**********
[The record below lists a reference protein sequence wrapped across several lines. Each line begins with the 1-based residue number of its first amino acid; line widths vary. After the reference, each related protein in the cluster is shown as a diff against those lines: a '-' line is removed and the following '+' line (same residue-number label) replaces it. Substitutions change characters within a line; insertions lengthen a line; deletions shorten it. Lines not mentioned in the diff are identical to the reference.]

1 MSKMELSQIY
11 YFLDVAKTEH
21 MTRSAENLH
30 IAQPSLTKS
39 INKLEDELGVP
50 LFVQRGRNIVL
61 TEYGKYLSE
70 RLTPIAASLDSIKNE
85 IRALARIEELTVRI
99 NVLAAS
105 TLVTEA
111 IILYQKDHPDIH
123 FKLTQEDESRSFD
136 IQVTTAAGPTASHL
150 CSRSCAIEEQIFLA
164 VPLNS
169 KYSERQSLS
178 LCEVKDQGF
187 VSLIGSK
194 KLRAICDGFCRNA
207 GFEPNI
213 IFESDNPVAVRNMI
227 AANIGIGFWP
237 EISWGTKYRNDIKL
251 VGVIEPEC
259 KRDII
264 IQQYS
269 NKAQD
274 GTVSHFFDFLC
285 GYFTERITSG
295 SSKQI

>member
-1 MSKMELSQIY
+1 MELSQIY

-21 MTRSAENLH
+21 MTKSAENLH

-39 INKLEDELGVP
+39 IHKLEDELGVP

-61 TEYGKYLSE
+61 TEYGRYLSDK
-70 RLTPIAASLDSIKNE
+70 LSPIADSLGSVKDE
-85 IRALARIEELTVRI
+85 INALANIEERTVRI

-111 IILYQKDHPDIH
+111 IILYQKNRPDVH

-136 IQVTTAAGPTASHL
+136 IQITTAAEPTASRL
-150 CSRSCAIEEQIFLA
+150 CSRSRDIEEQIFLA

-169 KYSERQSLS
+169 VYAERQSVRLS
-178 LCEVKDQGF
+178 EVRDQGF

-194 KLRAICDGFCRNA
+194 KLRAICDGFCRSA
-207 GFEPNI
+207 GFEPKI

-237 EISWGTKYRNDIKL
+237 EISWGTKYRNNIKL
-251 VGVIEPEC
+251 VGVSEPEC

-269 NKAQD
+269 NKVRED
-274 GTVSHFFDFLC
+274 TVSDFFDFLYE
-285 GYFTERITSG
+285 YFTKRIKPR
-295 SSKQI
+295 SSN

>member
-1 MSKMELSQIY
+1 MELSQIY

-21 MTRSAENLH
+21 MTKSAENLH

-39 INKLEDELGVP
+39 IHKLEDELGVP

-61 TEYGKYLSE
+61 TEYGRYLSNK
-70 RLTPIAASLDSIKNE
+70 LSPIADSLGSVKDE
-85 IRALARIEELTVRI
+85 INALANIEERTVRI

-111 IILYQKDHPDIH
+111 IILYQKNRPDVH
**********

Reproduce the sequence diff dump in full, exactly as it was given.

[The record below lists a reference protein sequence wrapped across several lines. Each line begins with the 1-based residue number of its first amino acid; line widths vary. After the reference, each related protein in the cluster is shown as a diff against those lines: a '-' line is removed and the following '+' line (same residue-number label) replaces it. Substitutions change characters within a line; insertions lengthen a line; deletions shorten it. Lines not mentioned in the diff are identical to the reference.]

1 MSKMELSQIY
11 YFLDVAKTEH
21 MTRSAENLH
30 IAQPSLTKS
39 INKLEDELGVP
50 LFVQRGRNIVL
61 TEYGKYLSE
70 RLTPIAASLDSIKNE
85 IRALARIEELTVRI
99 NVLAAS
105 TLVTEA
111 IILYQKDHPDIH
123 FKLTQEDESRSFD
136 IQVTTAAGPTASHL
150 CSRSCAIEEQIFLA
164 VPLNS
169 KYSERQSLS
178 LCEVKDQGF
187 VSLIGSK
194 KLRAICDGFCRNA
207 GFEPNI
213 IFESDNPVAVRNMI
227 AANIGIGFWP
237 EISWGTKYRNDIKL
251 VGVIEPEC
259 KRDII
264 IQQYS
269 NKAQD
274 GTVSHFFDFLC
285 GYFTERITSG
295 SSKQI

>member
-1 MSKMELSQIY
+1 MELSQIY

-21 MTRSAENLH
+21 MTKSAENLH

-39 INKLEDELGVP
+39 IHKLEDELGVP

-61 TEYGKYLSE
+61 TEYGRYLSDK
-70 RLTPIAASLDSIKNE
+70 LSPIADSLGSVKDE
-85 IRALARIEELTVRI
+85 INALANIEERTVRI

-111 IILYQKDHPDIH
+111 IILYQKNRPDVH

-136 IQVTTAAGPTASHL
+136 IQITTAAEPTASRL
-150 CSRSCAIEEQIFLA
+150 CSRSRDIEEQIFLA

-169 KYSERQSLS
+169 VYAERQSVRLS
-178 LCEVKDQGF
+178 EVRDQGF

-194 KLRAICDGFCRNA
+194 KLRAICDGFCRSA
-207 GFEPNI
+207 GFEPKI

-237 EISWGTKYRNDIKL
+237 EISWGTKYRNNIKL
-251 VGVIEPEC
+251 VGVSEPEC

-269 NKAQD
+269 NKVRED
-274 GTVSHFFDFLC
+274 TVSDFFDFLYE
-285 GYFTERITSG
+285 YFTKRIKPR
-295 SSKQI
+295 SSN

>member
-1 MSKMELSQIY
+1 MELSQIY

-21 MTRSAENLH
+21 MTKSAENLH

-39 INKLEDELGVP
+39 IHKLEDELGVP

-61 TEYGKYLSE
+61 TEYGRYLSNK
-70 RLTPIAASLDSIKNE
+70 LSPIADSLGSVKDE
-85 IRALARIEELTVRI
+85 INALANIEERTVRI

-111 IILYQKDHPDIH
+111 IILYQKNRPDVH